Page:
EU officials have poured cold water on alternative proposals for the Brexit backstop by a former British European Commission official.
Sir Jonathan Faull had suggested the EU and UK could maintain their own customs and regulatory regimes while using their laws to protect each others’ markets.
He also proposed creating “trade centres” away from the Irish border.
This would mean goods would not have to be checked at the frontier.
One senior EU source told BBC News NI the proposals were “inadequate and not anywhere near the landing zone”.
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Speaking on the BBC’s Today programme, Sir Jonathan said: “The idea is that whatever controls are necessary are done away from the border, leaving the border free and open.”
The backstop is a position of last resort to prevent the hardening of the Irish border in the absence of other solutions.
It would see Northern Ireland staying aligned to some rules of the EU single market and the whole of the UK, forming a “temporary single customs territory” with the EU.
The prime minister says the backstop cannot form part of any Brexit deal.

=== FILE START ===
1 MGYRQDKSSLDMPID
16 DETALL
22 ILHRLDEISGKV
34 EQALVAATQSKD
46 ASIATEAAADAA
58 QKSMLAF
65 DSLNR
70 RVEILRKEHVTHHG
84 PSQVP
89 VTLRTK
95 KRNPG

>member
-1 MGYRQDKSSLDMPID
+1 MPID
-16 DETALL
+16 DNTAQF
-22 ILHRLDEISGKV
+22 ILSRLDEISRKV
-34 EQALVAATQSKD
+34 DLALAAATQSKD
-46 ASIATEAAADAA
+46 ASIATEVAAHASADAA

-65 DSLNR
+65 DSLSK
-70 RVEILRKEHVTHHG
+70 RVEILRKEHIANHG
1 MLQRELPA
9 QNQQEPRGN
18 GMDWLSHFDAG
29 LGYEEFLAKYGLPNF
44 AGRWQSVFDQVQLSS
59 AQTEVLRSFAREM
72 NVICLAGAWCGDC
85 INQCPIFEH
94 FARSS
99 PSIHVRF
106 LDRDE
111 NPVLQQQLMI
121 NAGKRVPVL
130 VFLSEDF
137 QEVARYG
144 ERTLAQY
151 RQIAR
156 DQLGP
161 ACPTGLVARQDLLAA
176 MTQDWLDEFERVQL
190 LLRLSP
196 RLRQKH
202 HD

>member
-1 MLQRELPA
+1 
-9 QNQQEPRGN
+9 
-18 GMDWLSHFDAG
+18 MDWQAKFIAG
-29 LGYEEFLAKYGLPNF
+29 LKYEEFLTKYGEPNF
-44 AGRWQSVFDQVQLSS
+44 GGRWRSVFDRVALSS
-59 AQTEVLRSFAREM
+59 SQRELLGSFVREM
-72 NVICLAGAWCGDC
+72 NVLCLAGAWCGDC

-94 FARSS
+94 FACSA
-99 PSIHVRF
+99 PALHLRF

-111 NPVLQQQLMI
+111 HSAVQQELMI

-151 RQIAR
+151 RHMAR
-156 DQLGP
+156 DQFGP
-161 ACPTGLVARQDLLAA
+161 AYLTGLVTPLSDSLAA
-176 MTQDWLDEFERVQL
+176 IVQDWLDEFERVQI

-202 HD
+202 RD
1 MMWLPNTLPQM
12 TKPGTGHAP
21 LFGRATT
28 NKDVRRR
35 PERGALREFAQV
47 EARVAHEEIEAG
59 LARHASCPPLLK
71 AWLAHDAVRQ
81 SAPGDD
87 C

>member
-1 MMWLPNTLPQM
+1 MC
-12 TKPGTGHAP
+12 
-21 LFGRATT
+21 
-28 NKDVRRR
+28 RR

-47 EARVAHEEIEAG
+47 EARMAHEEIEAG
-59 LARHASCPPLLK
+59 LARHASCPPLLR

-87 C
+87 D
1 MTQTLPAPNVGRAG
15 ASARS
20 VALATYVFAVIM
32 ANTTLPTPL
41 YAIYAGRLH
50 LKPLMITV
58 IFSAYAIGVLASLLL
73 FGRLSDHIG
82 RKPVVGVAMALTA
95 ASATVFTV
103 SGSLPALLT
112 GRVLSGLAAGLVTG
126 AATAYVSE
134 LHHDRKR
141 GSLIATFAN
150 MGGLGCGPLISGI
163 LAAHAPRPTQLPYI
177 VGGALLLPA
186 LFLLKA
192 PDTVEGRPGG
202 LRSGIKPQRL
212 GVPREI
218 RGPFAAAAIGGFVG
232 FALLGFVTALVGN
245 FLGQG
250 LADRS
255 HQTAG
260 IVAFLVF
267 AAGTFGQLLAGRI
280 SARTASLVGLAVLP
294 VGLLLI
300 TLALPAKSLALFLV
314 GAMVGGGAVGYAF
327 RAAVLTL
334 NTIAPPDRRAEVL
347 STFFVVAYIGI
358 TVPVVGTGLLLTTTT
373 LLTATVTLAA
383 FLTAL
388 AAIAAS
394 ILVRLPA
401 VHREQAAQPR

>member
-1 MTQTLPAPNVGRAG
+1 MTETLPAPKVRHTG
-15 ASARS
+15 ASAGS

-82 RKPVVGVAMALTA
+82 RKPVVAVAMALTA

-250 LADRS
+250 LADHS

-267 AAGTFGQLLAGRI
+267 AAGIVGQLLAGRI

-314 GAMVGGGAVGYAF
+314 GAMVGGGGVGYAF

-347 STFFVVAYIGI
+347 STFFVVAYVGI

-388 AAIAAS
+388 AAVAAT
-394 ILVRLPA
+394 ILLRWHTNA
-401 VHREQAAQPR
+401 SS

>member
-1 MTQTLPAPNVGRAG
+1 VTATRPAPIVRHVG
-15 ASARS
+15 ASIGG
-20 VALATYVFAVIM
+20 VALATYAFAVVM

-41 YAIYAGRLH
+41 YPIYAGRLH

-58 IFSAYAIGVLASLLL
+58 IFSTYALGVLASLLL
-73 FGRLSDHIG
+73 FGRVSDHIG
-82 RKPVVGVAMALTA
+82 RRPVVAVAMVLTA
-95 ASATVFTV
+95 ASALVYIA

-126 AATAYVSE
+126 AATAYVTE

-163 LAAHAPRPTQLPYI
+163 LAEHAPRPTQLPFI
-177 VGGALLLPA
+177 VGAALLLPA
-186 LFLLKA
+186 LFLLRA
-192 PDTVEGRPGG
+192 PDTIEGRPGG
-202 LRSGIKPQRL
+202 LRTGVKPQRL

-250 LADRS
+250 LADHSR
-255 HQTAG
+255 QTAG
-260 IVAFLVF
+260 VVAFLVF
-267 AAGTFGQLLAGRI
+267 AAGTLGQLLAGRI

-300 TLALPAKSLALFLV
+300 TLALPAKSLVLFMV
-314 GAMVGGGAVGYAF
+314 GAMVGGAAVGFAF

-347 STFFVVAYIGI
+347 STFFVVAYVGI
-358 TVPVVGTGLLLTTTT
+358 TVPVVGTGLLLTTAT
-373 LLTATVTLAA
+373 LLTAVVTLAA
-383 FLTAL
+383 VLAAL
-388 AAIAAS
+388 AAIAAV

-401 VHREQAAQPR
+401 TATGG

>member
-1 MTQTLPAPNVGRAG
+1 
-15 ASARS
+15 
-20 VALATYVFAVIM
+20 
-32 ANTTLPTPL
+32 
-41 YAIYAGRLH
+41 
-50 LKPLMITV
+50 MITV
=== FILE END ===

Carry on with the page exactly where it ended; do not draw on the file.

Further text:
At the centre of the Faull plan is the concept of “dual autonomy” – meaning the EU and UK would maintain their own customs and regulatory regimes but use their laws to protect each others’ markets.
The paper states: “Under this proposal it will be a violation of UK law backed up by severe penalties knowingly to export, through the frontier between the North and the Republic, goods which do not comply with the regulatory standards of the EU.”
In effect, UK public law would be backing not only the regulatory standards for goods on the UK market, but also goods destined for export to the EU through the frontier with the Republic.
The paper also suggests the establishment of “trade centres” in the UK and Northern Ireland, where goods destined for the EU would be subject to customs clearance and regulatory checks.
However, that would seem to fall well short of the Irish government’s position that any solution must not introduce new checks on the island of Ireland – even away from the border.
It points to the 2017 Joint Report of the EU and UK, a interim deal, in which there was a commitment to avoid a hard border, “including any physical infrastructure or related checks and controls”.
Speaking to the BBC, John McGrane from the British Irish Chamber of Commerce suggested the paper did not fully address the issue of EU law on food standards.
Strict EU rules stipulate that food products entering from a non-member state must be subject to checks at the point of entry into the EU.
Mr McGrane said: “This is not like different VAT rates, animals and animal products have to be checked at the point of import, it’s a matter of human health protection.”